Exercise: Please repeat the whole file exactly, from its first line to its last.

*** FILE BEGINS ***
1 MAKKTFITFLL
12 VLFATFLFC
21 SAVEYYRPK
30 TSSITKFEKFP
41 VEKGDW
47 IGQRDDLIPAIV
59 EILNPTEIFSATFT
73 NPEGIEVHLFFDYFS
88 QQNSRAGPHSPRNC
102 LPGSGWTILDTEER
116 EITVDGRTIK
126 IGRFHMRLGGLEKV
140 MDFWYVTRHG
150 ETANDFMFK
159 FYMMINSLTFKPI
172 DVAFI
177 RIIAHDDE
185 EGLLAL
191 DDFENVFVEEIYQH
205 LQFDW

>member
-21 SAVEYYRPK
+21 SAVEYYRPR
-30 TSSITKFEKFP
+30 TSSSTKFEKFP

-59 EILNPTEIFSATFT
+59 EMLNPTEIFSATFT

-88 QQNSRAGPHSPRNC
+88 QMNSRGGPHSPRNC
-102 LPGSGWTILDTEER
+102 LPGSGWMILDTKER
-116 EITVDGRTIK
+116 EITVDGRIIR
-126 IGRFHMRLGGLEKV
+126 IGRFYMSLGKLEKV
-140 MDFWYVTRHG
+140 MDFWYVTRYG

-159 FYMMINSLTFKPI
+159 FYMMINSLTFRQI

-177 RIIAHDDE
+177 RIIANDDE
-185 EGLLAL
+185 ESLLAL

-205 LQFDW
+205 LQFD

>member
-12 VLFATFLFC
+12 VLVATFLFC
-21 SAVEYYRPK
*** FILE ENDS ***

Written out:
1 MAKKTFITFLL
12 VLFATFLFC
21 SAVEYYRPK
30 TSSITKFEKFP
41 VEKGDW
47 IGQRDDLIPAIV
59 EILNPTEIFSATFT
73 NPEGIEVHLFFDYFS
88 QQNSRAGPHSPRNC
102 LPGSGWTILDTEER
116 EITVDGRTIK
126 IGRFHMRLGGLEKV
140 MDFWYVTRHG
150 ETANDFMFK
159 FYMMINSLTFKPI
172 DVAFI
177 RIIAHDDE
185 EGLLAL
191 DDFENVFVEEIYQH
205 LQFDW

>member
-21 SAVEYYRPK
+21 SAVEYYRPR
-30 TSSITKFEKFP
+30 TSSSTKFEKFP

-59 EILNPTEIFSATFT
+59 EMLNPTEIFSATFT

-88 QQNSRAGPHSPRNC
+88 QMNSRGGPHSPRNC
-102 LPGSGWTILDTEER
+102 LPGSGWMILDTKER
-116 EITVDGRTIK
+116 EITVDGRIIR
-126 IGRFHMRLGGLEKV
+126 IGRFYMSLGKLEKV
-140 MDFWYVTRHG
+140 MDFWYVTRYG

-159 FYMMINSLTFKPI
+159 FYMMINSLTFRQI

-177 RIIAHDDE
+177 RIIANDDE
-185 EGLLAL
+185 ESLLAL

-205 LQFDW
+205 LQFD

>member
-12 VLFATFLFC
+12 VLVATFLFC
-21 SAVEYYRPK